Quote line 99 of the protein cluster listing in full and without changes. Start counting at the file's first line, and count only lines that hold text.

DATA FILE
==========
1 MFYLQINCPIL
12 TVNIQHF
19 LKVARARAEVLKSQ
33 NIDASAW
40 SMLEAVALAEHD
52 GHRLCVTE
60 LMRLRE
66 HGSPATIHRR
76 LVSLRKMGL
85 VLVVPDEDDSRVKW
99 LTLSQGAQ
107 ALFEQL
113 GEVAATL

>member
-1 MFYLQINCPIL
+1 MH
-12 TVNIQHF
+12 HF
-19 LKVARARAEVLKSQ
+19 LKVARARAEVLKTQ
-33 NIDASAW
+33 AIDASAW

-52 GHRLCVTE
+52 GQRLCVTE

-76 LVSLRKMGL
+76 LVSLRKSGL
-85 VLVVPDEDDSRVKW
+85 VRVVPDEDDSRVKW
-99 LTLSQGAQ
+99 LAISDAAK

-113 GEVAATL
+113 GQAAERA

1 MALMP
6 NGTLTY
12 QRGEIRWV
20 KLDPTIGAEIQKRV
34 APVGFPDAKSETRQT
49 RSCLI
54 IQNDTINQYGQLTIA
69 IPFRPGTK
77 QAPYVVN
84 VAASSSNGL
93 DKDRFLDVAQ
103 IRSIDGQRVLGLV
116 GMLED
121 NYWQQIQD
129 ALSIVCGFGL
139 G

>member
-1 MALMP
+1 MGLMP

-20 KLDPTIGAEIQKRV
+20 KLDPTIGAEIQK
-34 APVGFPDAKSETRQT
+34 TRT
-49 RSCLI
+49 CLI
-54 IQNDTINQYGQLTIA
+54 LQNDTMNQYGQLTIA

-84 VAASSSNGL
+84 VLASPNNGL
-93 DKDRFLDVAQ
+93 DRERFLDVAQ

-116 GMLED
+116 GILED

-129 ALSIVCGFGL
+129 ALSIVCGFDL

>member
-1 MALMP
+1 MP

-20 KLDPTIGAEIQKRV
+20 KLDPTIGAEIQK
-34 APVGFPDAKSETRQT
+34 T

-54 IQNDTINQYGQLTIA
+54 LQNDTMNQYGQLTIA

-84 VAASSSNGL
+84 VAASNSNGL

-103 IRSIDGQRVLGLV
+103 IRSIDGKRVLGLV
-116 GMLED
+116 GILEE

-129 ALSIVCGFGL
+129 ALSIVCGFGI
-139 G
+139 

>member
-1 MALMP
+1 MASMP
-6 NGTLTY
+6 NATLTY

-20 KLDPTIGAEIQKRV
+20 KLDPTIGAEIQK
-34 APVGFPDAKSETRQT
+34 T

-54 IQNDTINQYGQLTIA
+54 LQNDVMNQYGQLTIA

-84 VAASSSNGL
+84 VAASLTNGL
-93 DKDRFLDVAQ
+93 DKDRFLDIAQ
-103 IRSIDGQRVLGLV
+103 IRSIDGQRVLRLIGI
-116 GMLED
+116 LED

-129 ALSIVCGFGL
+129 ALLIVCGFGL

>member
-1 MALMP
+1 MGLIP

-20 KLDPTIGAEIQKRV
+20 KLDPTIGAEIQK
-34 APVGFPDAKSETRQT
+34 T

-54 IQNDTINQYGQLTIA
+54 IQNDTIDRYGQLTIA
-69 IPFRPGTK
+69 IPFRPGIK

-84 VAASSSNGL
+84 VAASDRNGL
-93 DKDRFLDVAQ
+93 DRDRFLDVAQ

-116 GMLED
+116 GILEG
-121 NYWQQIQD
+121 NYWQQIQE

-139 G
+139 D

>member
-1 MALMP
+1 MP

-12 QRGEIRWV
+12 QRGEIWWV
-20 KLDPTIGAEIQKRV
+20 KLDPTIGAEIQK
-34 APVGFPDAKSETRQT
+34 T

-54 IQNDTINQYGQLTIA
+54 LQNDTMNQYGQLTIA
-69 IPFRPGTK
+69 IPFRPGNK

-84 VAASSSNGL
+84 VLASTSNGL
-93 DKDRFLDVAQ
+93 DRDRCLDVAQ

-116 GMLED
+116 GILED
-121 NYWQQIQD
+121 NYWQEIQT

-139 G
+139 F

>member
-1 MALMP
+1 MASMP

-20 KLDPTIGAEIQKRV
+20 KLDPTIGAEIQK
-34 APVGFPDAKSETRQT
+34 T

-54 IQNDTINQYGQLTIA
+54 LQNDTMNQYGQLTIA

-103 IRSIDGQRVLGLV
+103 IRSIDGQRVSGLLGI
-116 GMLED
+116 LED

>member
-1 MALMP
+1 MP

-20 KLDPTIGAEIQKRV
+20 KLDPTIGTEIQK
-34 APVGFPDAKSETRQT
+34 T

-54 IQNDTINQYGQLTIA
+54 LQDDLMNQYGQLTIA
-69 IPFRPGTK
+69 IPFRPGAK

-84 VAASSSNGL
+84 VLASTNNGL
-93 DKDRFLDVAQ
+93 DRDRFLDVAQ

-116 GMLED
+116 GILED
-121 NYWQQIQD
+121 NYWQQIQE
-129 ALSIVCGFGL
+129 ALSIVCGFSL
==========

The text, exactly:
+84 VAASLTNGL